Biden’s IRS Tax Plan Raises More Questions Than It Answers

Banks Protest Biden's IRS Tax Plan

( – The Build Back Better plan has had its share of controversies over the last several weeks. Most notably, the IRS “snooping” plan has garnered the attention of people all over the country, not just legislators. Many are worried that the provision, which calls for flagging all banking transactions of $600 or more, is another one of Big Brother’s attempts at invading American citizens’ privacy and expanding government overreach. Now, banks are speaking out about the inclusion of this provision.

Fighting Tax Evasion?

The alleged motive behind this move is twofold. First, the government wants to catch those who evade taxes through underreporting income. Second, they hope to recover these taxes to help fund the reconciliation bill. Reports say it could generate up to $463 billion.

Currently, there’s already legislation in place to combat tax evasion, but at a much higher threshold. The Bank Secrecy Act, passed in 1970, requires reporting of cash receipts over $10,000. This amount is a far cry from the $600 proposal.

Concerns Abound

Needless to say, people are undoubtedly worried that the IRS is looking to peek into their personal accounts and spending habits. Treasury Secretary Janet Yellen says this is not the case. According to her, “The proposal involves no reporting of individual transactions of any individual.” Rather, the information will be sent in an aggregate file, comparing deposits to withdrawals. The hope is to stem the flow of hiding money for tax avoidance.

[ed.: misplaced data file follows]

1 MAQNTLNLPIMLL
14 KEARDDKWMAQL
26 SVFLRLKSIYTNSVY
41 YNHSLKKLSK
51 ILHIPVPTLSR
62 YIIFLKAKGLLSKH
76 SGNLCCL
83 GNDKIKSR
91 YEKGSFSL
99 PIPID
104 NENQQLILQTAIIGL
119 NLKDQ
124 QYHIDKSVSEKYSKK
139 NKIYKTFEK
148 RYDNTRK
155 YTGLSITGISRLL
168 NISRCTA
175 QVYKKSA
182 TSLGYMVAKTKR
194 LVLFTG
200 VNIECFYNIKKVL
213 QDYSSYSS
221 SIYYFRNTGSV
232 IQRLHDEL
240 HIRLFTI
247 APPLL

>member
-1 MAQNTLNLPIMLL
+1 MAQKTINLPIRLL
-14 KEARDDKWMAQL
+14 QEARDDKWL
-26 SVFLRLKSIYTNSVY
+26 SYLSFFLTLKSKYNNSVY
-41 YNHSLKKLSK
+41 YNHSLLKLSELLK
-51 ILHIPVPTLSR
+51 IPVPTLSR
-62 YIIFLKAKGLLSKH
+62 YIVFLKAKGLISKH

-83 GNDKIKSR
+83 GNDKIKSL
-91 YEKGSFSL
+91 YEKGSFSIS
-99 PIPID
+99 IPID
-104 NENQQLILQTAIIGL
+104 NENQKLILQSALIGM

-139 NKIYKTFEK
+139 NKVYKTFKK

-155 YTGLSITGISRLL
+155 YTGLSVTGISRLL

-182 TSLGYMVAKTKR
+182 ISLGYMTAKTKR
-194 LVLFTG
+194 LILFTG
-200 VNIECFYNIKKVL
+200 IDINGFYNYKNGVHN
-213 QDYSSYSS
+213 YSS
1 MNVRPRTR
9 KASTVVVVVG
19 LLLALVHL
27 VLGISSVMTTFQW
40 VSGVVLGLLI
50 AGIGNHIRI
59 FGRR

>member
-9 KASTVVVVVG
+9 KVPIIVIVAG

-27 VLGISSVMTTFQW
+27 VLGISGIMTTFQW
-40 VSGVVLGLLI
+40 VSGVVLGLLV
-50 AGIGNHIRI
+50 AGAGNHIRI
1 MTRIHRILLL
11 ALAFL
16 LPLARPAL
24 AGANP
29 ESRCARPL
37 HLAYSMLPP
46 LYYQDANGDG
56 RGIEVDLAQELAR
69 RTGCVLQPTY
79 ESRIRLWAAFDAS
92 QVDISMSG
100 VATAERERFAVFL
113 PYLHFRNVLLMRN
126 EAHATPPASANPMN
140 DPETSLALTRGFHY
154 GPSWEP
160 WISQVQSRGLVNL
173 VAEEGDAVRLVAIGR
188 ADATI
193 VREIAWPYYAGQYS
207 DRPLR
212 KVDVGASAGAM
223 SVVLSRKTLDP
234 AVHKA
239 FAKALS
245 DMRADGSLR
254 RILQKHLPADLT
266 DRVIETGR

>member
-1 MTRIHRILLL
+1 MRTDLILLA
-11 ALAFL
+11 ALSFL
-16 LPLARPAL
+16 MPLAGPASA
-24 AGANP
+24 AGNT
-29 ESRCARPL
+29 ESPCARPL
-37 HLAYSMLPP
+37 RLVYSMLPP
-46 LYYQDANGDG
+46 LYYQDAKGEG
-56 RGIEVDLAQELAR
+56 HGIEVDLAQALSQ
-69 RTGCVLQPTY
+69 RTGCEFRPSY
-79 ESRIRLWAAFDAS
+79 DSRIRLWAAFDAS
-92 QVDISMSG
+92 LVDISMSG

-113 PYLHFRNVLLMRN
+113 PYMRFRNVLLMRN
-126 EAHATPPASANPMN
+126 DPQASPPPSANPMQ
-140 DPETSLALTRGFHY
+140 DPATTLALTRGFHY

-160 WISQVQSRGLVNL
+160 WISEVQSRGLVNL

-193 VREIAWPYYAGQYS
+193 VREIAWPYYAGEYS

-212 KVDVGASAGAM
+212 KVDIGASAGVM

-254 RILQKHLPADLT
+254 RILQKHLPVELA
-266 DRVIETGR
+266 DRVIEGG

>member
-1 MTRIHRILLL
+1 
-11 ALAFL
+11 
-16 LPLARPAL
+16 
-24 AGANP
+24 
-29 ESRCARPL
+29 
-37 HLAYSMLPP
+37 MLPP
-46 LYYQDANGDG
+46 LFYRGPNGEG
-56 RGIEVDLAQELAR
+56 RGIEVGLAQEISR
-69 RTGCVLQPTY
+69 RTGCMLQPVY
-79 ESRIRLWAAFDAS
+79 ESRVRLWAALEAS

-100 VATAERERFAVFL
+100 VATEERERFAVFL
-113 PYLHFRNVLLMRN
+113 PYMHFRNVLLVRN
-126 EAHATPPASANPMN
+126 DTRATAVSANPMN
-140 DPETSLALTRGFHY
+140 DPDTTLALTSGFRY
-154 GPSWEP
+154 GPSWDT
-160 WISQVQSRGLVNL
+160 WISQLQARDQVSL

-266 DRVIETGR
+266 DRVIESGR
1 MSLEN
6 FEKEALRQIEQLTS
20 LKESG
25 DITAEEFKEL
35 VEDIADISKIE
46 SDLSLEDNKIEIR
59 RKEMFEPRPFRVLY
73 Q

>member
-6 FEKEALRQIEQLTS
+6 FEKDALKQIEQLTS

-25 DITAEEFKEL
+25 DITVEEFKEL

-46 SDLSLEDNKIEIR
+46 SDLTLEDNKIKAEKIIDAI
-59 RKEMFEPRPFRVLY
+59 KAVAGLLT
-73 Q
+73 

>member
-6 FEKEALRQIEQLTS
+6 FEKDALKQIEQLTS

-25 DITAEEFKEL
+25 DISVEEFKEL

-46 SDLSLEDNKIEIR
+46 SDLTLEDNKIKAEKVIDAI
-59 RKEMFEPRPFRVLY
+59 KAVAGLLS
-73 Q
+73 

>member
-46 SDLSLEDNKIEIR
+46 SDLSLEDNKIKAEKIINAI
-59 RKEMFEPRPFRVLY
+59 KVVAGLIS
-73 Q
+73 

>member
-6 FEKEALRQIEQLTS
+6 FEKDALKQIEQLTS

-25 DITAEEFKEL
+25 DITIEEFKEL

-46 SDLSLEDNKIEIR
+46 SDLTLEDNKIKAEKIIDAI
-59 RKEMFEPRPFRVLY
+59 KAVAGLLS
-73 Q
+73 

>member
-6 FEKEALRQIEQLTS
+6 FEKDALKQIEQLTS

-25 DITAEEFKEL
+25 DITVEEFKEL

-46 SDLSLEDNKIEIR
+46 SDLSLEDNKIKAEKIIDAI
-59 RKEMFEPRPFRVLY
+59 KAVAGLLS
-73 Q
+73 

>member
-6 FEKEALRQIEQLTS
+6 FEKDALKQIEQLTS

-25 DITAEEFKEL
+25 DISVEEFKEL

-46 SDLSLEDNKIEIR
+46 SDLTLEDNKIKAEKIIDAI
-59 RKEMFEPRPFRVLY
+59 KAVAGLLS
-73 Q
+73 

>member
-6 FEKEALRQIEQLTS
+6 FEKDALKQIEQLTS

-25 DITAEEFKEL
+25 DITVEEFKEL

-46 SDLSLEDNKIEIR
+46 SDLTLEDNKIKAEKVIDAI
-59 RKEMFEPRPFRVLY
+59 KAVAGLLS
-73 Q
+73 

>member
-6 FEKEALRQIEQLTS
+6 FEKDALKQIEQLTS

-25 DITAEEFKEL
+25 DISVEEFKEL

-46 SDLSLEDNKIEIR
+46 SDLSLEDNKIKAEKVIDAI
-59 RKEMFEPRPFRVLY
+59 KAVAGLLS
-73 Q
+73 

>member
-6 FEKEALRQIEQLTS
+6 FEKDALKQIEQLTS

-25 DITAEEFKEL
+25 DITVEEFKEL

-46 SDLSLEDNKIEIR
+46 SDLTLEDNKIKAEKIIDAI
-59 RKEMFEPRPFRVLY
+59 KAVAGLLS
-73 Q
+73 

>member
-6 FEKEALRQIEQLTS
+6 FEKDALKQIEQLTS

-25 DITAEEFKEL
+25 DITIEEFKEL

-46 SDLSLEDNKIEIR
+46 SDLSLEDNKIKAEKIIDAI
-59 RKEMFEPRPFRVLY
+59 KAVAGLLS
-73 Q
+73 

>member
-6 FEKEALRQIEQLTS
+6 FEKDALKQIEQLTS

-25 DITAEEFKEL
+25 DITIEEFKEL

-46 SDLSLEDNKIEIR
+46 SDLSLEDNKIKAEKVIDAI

Still, experts like Paul Merski of the Independent Community Bankers Association, call it out for what it is — an invasion of privacy. Additionally, he says it will directly affect how people bank. The major concern is that people will stop banking altogether in an effort to keep their finances away from prying eyes. The IRS can’t look at bank accounts themselves, he says, so the government is “using banks as kind of the police force” for the agency.

People are overwhelmingly against the move, too. An ICBA-Morning Consult poll revealed that only 22% of those surveyed supported the provision. More than two-thirds oppose it.

Despite enormous pushback, House Speaker Nancy Pelosi (D-CA) says Democrats plan to keep this provision as part of the bill. She said it’s likely the amount could change during negotiations but was adamant that it’s a necessary measure to prevent tax evasion.

Only time will tell if the provision remains, and to what extent.

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